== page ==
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Home :: Archive :: 2004 :: November ::
Real Hamlet
The Shakespeare Conference: SHK 15.2004  Tuesday, 23 November 2004

[1]     From:   Bill Arnold <
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        Date:   Monday, 22 Nov 2004 20:51:13 -0800 (PST)
        Subj:   Re: SHK 15.1996 Real Hamlet

[2]     From:   Colin Cox <
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        Date:   Tuesday, 23 Nov 2004 01:26:10 -0800
        Subj:   Re: SHK 15.1996 Real Hamlet

[3]     From:   Kathy Dent <
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        Date:   Tuesday, 23 Nov 2004 10:34:44 +0000
        Subj:   RE: SHK 15.1996 Real Hamlet


[1]-----------------------------------------------------------------
From:           Bill Arnold <
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Date:           Monday, 22 Nov 2004 20:51:13 -0800 (PST)
Subject: 15.1996 Real Hamlet
Comment:        Re: SHK 15.1996 Real Hamlet

Kathy Dent writes, "I think we can safely say that all of the texts are
real, but none of the characters are.  It is, indeed, meaningless and
fruitless to argue about Prince Hamlet as though he were 'real'.  There
has, however, been some interesting work done on the relationships
between different texts of the play."

Indeed, do not misunderstand me.  As a retired professor of English,
having taught world lit, I know that Prince Hamlet is a character in a
play.  But he is, as Sir Eliot would have it, an *objective correlative*
who represents a real prince in real art.  And as we judge real people,
we judge characters.  And a character is as real as his words, his
actions, and the stuff around him in the play.  So, I only want us to
agree on an agreeable text.  And I guess it isn't there.  Although, even
the Modern Language Association would suggest otherwise. See:
http://www.mla.org, and their *Variorum Editions of Shakespeare.* They
claim: "New Variorum editions are valuable resources for an
international audience of scholars, students, directors, actors, and
general readers.  Overseen by two general editors and an MLA committee,
the production of each volume is conducted by a team of scholars and
researchers working over a number of years."

I wonder that they will not deliver on *Hamlet*?

Bill Arnold
http://www.cwru.edu/affil/edis/scholars/arnold.htm

[2]-------------------------------------------------------------
From:           Colin Cox <
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Date:           Tuesday, 23 Nov 2004 01:26:10 -0800
Subject: 15.1996 Real Hamlet
Comment:        Re: SHK 15.1996 Real Hamlet

 >Hey, Shakespearean scholars, is THIS the Hamlet we want to portray: as
 >dubious a character as dubious presentations of dubious scholars and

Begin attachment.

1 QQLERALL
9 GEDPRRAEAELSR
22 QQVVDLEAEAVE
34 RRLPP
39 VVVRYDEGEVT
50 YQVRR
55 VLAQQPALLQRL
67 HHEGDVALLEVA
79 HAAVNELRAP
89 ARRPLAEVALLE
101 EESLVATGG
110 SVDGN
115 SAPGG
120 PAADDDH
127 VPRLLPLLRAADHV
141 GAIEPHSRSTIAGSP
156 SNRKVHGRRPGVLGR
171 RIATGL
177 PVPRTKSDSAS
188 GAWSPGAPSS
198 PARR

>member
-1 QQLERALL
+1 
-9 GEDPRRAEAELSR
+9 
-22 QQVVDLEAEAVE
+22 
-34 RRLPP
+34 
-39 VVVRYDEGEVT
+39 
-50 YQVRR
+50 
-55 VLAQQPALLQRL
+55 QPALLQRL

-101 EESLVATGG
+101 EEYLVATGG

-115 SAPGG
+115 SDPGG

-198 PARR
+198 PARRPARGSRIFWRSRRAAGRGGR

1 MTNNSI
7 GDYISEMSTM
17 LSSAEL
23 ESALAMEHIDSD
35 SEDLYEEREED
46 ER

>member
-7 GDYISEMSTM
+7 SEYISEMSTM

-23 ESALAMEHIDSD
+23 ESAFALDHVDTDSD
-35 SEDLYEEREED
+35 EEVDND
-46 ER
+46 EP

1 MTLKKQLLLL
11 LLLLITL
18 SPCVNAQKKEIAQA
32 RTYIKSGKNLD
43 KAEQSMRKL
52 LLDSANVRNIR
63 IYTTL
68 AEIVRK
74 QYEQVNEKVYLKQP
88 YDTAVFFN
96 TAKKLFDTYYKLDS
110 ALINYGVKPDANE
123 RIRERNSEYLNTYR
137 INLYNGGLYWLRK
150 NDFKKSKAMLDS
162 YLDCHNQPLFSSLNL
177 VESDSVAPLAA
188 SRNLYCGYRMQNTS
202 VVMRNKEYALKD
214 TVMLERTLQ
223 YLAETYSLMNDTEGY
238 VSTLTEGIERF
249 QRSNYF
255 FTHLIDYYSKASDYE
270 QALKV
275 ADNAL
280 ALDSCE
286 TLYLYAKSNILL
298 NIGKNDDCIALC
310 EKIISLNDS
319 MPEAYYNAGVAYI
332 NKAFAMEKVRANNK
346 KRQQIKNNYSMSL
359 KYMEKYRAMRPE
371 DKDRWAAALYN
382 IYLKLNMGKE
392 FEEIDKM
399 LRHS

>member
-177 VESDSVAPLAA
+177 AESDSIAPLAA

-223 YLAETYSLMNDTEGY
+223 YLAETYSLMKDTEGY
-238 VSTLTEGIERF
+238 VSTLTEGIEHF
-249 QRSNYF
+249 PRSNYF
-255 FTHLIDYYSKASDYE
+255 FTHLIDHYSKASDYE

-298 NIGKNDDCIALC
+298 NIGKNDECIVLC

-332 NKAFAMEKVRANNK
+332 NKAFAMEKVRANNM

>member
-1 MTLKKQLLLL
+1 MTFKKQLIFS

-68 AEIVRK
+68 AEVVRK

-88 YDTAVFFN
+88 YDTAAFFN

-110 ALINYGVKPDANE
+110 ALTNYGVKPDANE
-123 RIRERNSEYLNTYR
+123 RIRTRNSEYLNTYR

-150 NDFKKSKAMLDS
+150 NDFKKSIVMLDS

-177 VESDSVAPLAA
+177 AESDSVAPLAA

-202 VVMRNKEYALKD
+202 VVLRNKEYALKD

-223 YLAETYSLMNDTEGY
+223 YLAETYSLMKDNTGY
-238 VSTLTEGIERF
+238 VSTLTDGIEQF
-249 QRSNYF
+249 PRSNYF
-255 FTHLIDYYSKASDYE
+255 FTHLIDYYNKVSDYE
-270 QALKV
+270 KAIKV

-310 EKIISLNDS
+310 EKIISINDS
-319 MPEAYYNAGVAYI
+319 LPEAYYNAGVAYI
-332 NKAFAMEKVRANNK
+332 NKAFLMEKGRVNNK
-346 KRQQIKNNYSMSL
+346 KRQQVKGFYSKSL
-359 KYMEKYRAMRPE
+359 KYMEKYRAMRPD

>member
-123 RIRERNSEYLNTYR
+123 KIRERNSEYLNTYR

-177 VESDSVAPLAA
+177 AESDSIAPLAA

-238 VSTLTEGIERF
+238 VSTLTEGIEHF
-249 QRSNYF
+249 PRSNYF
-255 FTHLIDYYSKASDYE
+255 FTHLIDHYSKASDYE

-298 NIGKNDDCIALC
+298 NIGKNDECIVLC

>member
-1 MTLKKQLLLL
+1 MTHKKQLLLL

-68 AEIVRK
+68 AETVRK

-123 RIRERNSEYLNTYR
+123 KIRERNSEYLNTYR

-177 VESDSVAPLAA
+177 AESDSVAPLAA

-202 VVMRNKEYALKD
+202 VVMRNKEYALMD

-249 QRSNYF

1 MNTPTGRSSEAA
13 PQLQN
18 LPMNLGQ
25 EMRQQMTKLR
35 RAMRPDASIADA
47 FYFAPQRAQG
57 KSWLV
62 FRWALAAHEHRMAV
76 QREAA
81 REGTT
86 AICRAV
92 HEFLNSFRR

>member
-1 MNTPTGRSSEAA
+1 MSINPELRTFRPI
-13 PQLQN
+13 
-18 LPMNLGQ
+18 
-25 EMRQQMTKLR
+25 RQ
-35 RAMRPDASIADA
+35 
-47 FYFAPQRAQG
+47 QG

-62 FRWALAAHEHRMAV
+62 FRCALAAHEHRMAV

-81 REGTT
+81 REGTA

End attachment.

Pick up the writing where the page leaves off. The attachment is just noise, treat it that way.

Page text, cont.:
>dubious students of the bard?  I admit it plays into the hands of the
 >DUBIOUS interpreters.

That's a lot of doobie doobie doo! The written versions are 'scripts'.
Scripts designed for actors to interpret. That was Shakespeare's
profession. He was a 'play'-wright. Bill, you start to sound like a
modern-day Robert Greene.

Colin Cox

[3]-------------------------------------------------------------
From:           Kathy Dent <
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Date:           Tuesday, 23 Nov 2004 10:34:44 +0000
Subject: 15.1996 Real Hamlet
Comment:        RE: SHK 15.1996 Real Hamlet

Bill Arnold writes:

 >And seeing as there
 >ain't much DIFFERENCE between TEXTS and none of us will OFFER AS THE
 >COMMON GROUND ONE TEXT, then why CITE texts if none of us agree to
THIS or THAT being pertinent?
 >
 >Hey, Shakespearean scholars, is THIS the Hamlet we want to portray: as
dubious a character as dubious presentations of dubious scholars and
 >dubious students of the bard?  I admit it plays into the hands of the
 >DUBIOUS interpreters.

I agree that there is no one text to be offered as common ground.
Fortunately, though, examining the three texts separately actually
eliminates some of the confusions about Hamlet that have been introduced
over the years by editors who have conflated the texts and offered us an
illusion: that there IS one text.  There is no one text of Hamlet, so
let's not pretend that there is.  If Bill finds that this makes the
whole thing dubious, I can't agree.  What's dubious is the notion that
we 'want to portray' Hamlet.  Actors do this, but scholars don't.
Obviously, any production of Hamlet will involve making choices from the
three texts available.  But readers don't have to make these choices: we
can have all three texts and be all the richer for it.  (But if Bill
still insists on the common ground of one text, my preference is for the
First Folio.  Perhaps listmembers should open all future postings about
Hamlet by stating their preference and then arguing from there.)

PS I believe the new Arden Hamlet gives us all three texts in two
volumes, so that will - I hope - make future perceptions of Hamlet
clearer than those of the past.

Kathy Dent

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